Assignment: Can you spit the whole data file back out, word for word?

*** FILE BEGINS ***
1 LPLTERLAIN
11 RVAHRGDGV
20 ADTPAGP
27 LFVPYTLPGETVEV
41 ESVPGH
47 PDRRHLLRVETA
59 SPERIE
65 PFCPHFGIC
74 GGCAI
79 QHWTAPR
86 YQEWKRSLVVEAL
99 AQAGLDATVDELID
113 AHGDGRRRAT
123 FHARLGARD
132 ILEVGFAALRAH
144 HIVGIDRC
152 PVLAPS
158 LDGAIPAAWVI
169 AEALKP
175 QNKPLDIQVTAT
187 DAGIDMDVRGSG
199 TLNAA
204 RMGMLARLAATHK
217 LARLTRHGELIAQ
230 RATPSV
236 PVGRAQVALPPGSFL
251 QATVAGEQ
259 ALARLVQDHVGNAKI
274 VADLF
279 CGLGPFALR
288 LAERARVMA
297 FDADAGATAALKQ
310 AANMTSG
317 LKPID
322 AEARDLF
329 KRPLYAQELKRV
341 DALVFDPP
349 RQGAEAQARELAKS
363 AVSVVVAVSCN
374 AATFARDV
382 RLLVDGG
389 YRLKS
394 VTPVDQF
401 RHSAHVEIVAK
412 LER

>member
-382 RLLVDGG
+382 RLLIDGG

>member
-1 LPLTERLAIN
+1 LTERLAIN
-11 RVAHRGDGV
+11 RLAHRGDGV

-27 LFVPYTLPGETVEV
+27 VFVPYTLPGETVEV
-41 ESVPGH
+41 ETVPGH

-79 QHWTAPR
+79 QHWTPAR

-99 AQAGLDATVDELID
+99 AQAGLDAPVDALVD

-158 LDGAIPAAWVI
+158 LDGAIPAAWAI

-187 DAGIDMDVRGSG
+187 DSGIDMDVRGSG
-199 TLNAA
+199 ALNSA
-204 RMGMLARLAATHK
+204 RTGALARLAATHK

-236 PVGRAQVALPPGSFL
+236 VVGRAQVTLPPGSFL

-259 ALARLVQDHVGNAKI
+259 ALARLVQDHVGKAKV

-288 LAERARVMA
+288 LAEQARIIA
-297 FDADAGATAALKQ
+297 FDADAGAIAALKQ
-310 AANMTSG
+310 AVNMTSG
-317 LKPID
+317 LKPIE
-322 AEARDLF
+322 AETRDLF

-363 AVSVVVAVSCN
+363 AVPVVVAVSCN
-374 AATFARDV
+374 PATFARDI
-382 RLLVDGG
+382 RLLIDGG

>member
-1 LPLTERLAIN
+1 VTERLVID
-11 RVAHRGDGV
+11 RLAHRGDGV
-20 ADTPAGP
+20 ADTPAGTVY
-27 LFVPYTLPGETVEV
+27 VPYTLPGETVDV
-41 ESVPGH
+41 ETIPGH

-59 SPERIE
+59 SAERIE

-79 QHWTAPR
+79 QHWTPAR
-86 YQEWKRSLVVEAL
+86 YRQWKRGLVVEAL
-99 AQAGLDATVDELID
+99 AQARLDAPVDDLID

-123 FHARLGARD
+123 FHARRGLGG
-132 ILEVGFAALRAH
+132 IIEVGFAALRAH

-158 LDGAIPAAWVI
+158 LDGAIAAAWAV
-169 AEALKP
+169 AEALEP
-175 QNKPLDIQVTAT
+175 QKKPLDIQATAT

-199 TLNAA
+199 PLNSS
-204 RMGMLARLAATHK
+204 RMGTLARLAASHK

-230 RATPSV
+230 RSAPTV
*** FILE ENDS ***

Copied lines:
1 LPLTERLAIN
11 RVAHRGDGV
20 ADTPAGP
27 LFVPYTLPGETVEV
41 ESVPGH
47 PDRRHLLRVETA
59 SPERIE
65 PFCPHFGIC
74 GGCAI
79 QHWTAPR
86 YQEWKRSLVVEAL
99 AQAGLDATVDELID
113 AHGDGRRRAT
123 FHARLGARD
132 ILEVGFAALRAH
144 HIVGIDRC
152 PVLAPS
158 LDGAIPAAWVI
169 AEALKP
175 QNKPLDIQVTAT
187 DAGIDMDVRGSG
199 TLNAA
204 RMGMLARLAATHK
217 LARLTRHGELIAQ
230 RATPSV
236 PVGRAQVALPPGSFL
251 QATVAGEQ
259 ALARLVQDHVGNAKI
274 VADLF
279 CGLGPFALR
288 LAERARVMA
297 FDADAGATAALKQ
310 AANMTSG
317 LKPID
322 AEARDLF
329 KRPLYAQELKRV
341 DALVFDPP
349 RQGAEAQARELAKS
363 AVSVVVAVSCN
374 AATFARDV
382 RLLVDGG
389 YRLKS
394 VTPVDQF
401 RHSAHVEIVAK
412 LER

>member
-382 RLLVDGG
+382 RLLIDGG

>member
-1 LPLTERLAIN
+1 LTERLAIN
-11 RVAHRGDGV
+11 RLAHRGDGV

-27 LFVPYTLPGETVEV
+27 VFVPYTLPGETVEV
-41 ESVPGH
+41 ETVPGH

-79 QHWTAPR
+79 QHWTPAR

-99 AQAGLDATVDELID
+99 AQAGLDAPVDALVD

-158 LDGAIPAAWVI
+158 LDGAIPAAWAI

-187 DAGIDMDVRGSG
+187 DSGIDMDVRGSG
-199 TLNAA
+199 ALNSA
-204 RMGMLARLAATHK
+204 RTGALARLAATHK

-236 PVGRAQVALPPGSFL
+236 VVGRAQVTLPPGSFL

-259 ALARLVQDHVGNAKI
+259 ALARLVQDHVGKAKV

-288 LAERARVMA
+288 LAEQARIIA
-297 FDADAGATAALKQ
+297 FDADAGAIAALKQ
-310 AANMTSG
+310 AVNMTSG
-317 LKPID
+317 LKPIE
-322 AEARDLF
+322 AETRDLF

-363 AVSVVVAVSCN
+363 AVPVVVAVSCN
-374 AATFARDV
+374 PATFARDI
-382 RLLVDGG
+382 RLLIDGG

>member
-1 LPLTERLAIN
+1 VTERLVID
-11 RVAHRGDGV
+11 RLAHRGDGV
-20 ADTPAGP
+20 ADTPAGTVY
-27 LFVPYTLPGETVEV
+27 VPYTLPGETVDV
-41 ESVPGH
+41 ETIPGH

-59 SPERIE
+59 SAERIE

-79 QHWTAPR
+79 QHWTPAR
-86 YQEWKRSLVVEAL
+86 YRQWKRGLVVEAL
-99 AQAGLDATVDELID
+99 AQARLDAPVDDLID

-123 FHARLGARD
+123 FHARRGLGG
-132 ILEVGFAALRAH
+132 IIEVGFAALRAH

-158 LDGAIPAAWVI
+158 LDGAIAAAWAV
-169 AEALKP
+169 AEALEP
-175 QNKPLDIQVTAT
+175 QKKPLDIQATAT

-199 TLNAA
+199 PLNSS
-204 RMGMLARLAATHK
+204 RMGTLARLAASHK

-230 RATPSV
+230 RSAPTV